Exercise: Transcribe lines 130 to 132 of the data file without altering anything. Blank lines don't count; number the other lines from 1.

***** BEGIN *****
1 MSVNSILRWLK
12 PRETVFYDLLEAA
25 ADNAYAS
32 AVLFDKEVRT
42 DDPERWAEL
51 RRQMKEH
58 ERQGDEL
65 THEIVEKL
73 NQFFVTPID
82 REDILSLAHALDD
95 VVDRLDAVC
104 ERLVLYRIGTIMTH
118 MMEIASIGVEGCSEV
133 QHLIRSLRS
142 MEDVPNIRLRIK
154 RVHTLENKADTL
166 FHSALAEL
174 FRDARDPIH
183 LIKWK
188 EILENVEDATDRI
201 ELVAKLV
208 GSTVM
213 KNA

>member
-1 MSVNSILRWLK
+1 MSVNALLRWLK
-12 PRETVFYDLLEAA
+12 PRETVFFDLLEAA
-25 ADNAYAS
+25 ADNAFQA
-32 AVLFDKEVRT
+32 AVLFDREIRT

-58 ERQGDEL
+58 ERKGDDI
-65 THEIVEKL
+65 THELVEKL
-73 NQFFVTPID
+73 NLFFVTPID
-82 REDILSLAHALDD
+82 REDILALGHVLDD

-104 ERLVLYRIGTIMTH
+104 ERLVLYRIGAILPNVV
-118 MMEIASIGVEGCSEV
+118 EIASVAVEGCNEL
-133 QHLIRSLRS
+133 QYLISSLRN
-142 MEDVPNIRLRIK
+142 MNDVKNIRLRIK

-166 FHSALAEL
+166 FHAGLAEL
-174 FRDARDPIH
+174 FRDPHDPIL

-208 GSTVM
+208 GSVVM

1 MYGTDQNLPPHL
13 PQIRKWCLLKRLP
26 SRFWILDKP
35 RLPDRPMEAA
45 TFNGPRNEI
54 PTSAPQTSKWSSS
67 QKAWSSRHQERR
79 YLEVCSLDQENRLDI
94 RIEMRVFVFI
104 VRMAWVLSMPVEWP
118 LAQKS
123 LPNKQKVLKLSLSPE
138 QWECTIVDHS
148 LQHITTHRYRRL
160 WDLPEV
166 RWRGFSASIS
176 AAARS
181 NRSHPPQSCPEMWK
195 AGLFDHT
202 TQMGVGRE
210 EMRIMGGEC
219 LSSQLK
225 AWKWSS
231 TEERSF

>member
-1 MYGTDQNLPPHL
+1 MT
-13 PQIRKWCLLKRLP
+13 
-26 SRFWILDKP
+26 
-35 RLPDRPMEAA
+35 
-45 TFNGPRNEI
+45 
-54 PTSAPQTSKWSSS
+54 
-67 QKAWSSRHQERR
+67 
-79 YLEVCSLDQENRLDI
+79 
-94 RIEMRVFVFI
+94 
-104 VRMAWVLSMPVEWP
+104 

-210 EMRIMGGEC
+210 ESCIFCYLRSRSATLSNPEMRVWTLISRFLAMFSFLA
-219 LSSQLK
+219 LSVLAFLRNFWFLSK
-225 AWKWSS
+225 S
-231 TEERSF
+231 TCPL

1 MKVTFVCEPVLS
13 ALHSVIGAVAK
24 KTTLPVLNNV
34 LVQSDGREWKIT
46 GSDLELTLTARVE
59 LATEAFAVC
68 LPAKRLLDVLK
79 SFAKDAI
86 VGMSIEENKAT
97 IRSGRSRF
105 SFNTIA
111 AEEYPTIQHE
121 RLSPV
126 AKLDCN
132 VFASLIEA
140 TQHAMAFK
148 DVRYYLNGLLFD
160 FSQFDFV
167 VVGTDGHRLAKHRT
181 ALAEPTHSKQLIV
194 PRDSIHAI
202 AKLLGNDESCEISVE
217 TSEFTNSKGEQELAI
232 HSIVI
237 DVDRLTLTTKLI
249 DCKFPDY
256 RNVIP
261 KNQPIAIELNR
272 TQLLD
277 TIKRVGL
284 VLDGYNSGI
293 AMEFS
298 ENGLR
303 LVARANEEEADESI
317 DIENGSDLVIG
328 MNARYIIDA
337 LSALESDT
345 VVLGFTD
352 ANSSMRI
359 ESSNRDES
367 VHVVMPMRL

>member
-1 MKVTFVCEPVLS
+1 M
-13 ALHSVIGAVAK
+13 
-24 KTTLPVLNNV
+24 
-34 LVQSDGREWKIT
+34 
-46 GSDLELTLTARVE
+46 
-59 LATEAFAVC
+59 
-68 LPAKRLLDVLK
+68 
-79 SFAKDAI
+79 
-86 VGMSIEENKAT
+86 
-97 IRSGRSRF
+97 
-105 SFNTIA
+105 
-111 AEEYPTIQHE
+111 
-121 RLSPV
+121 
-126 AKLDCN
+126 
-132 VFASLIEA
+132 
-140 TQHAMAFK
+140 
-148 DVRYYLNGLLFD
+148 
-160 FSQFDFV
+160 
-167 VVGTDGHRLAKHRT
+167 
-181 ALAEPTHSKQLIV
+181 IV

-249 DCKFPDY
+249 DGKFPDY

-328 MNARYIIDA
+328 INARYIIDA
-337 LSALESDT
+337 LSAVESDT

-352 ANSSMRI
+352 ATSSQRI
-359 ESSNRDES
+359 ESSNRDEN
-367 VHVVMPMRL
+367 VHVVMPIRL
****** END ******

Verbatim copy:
217 TSEFTNSKGEQELAI
232 HSIVI
237 DVDRLTLTTKLI